We also very much want to broaden our client base. Last time we met, we had a lot of clients, but not nearly the number of clients that we have today. And you're going to hear it from Suzanne Donohoe who will talk to you about how we have focused very strongly on improving our client base.
So when you sum all this up, it's people, it's culture, it's performance and it's our balance sheet that really is a differentiator. And thank you for listening to me this morning, and thank you for showing up so early to listen to what KKR has to say. With that, I'm going to turn it over to my partner, Henry McVey, who is going to talk to you about what we're focused on from a macro standpoint. Thank you.
Henry H. McVey
Thanks, Henry. So my name is Henry McVey. I had our macro in asset allocation effort, we came here about 2 years ago. And what do we do? We work with the deal times, the investment committee, the management committees, the Boards, as well as our portfolio of companies, thinking about how macro influences can invest -- can affect micro investment decisions. We process about 8 deal requests per week. I travel globally. I spend about a week per month on the road, trying to assess the competitive landscape. We also tried to mine all the data that we have out there in terms of our 82 portfolio companies, to make sure that we understand what's going on. So we're still a micro firm, but we want to have a macro overlay. And that's really what is incumbent upon us to do.
I also sit on the balance sheet committee of the firm. If somebody covers financials, actually, asset managers and brokers for 10 years plus, I can't emphasize how important that is in terms of what we're doing for the business model. And as you think about all the people that you hear about today, think about that balance sheet driving the ideas where we can put capital behind it.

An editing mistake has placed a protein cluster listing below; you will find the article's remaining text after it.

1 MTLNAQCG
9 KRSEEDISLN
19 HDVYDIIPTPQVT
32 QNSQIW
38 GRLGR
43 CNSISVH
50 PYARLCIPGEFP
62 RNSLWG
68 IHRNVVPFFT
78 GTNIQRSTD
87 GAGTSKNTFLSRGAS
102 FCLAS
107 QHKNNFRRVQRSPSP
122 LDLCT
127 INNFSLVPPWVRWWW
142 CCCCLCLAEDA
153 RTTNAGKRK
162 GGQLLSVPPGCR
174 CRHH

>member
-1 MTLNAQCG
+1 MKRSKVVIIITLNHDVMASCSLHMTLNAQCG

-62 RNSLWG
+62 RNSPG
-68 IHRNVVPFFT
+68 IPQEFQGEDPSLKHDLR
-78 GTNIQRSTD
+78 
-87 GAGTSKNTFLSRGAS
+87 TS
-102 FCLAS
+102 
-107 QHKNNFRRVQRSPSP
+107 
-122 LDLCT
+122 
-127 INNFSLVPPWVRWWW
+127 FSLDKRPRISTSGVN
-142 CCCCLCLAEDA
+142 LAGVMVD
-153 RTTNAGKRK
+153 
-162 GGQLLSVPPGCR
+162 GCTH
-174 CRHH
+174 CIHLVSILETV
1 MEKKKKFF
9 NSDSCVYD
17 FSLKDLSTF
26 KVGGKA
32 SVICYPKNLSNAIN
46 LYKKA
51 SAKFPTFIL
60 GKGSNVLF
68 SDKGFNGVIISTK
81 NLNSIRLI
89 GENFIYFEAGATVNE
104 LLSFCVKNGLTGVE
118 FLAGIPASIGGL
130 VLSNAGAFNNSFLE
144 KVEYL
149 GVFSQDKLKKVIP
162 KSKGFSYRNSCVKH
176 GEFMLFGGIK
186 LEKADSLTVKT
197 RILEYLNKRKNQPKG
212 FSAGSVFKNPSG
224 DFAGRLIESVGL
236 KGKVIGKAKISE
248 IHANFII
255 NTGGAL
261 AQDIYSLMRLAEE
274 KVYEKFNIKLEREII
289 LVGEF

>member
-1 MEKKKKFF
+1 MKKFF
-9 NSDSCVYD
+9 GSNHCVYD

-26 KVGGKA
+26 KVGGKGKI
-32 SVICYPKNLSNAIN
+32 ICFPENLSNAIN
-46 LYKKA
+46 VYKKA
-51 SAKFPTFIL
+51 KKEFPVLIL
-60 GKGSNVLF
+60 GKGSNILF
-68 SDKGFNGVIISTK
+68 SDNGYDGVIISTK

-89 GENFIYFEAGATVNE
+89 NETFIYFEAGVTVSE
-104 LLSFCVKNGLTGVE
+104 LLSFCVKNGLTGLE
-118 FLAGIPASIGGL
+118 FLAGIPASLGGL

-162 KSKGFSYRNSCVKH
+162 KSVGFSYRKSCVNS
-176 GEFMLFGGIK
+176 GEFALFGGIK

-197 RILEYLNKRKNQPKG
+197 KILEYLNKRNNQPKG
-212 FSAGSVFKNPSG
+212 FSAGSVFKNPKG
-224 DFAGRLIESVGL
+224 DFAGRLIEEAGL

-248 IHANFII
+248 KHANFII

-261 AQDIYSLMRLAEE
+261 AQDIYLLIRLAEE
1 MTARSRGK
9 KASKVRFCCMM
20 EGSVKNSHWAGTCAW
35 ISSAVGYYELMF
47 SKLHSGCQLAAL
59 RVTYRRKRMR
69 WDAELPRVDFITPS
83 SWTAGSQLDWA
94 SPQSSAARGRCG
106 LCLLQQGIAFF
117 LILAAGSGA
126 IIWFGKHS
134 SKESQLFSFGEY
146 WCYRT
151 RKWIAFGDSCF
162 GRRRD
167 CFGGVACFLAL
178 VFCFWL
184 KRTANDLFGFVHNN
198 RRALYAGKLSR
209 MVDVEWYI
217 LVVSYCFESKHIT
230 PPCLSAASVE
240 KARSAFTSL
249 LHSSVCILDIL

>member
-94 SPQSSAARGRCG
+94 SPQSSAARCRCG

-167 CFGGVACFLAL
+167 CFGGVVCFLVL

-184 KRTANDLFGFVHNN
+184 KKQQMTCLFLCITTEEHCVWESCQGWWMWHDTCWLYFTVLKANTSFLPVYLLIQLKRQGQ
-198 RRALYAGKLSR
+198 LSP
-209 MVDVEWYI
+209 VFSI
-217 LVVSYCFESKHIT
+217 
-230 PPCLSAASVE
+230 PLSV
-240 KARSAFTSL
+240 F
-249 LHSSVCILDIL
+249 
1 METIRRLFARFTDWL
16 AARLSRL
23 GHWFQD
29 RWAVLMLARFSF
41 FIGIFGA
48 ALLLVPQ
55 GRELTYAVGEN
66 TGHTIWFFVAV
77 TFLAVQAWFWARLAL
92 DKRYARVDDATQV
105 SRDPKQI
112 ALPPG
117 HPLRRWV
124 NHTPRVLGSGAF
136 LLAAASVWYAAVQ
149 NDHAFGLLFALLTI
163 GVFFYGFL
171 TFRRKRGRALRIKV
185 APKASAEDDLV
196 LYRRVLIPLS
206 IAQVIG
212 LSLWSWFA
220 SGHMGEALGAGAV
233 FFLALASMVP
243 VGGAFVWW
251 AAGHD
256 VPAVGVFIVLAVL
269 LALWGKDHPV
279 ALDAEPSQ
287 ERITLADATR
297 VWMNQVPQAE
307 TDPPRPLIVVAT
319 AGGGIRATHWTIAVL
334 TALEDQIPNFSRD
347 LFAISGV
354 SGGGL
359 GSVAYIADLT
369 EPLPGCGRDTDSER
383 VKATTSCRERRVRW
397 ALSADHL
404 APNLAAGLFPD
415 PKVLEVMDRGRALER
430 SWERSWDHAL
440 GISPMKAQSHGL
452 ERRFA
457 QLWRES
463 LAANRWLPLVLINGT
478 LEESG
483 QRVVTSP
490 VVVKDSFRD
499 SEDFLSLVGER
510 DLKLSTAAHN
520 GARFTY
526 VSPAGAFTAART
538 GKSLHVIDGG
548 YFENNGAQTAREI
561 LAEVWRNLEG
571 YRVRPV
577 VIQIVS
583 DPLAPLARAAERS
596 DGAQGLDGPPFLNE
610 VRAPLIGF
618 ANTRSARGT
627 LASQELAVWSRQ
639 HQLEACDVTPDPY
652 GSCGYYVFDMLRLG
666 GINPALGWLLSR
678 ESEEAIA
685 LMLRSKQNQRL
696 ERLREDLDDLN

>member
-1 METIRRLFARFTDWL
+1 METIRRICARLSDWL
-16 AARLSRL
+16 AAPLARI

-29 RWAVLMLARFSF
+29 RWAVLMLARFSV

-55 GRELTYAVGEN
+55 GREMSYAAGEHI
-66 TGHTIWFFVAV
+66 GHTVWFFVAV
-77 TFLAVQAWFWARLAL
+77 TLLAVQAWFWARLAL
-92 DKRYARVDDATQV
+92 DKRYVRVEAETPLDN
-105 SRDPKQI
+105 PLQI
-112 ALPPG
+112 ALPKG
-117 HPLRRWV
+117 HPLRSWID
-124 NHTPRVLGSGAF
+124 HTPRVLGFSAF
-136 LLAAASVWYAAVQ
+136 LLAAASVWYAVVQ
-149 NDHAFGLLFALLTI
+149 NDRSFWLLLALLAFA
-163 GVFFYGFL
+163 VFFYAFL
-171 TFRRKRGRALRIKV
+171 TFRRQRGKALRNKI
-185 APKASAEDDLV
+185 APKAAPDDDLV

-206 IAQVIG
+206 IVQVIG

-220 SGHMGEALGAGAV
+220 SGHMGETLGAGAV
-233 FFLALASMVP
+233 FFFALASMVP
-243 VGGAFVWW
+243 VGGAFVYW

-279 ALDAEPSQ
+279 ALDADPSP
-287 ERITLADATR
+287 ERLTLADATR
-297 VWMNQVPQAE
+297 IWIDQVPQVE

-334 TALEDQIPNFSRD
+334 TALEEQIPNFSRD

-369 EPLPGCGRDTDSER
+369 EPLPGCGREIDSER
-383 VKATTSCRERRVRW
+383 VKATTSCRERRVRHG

So what do I want to talk to you about today? I want to talk to you about what we're seeing out there and how we are thinking about allocating our client's capital and how you should think about that in terms of where KKR is going to be driving the company.
Number one, there's a lot of money on the move right now. The opportunity to earn equity-like returns with credit-like risks that you could do in 2009, '10, '11 and '12, I think that trade is over. And that money is looking for a home. And it wants a solutions provider when it's looking for a home. Sometimes it wants equity, sometimes it wants debt, sometimes it wants bridge financing, sometimes real estate. We're helping our clients find a home for that capital as it's starting to move as spreads have come in.
Second, when you think about Wall Street, you have to have a view. Dealer inventories have dropped 80% since the Great Recession. That has created a tremendous illiquidity premium that's out there. Small and medium-sized businesses around the world can access capital the way they used to. That's driving our Mezzanine business, our Special Situations business, our Direct Lending business. And everyday, we think of a new opportunity or somebody approaches us about a new way to use our balance sheet, use our investor's capital to actually take advantage of this illiquidity premium in a world where real rate is around 0 in the developed market.
Third, I think you got to have a view on the central banks around the world. In my view, they're doing a very correct policy of trying to run nominal GDP above nominal interest rates.
When you think about how you get out of a de-leveraging cycle, you have 3 choices. You can raise taxes to the rich, that's not real popular; you can cut social benefits to the less wealthy, that's not a very popular option; or you can quietly try to make your debt go away by running nominal GDP above nominal interest rates.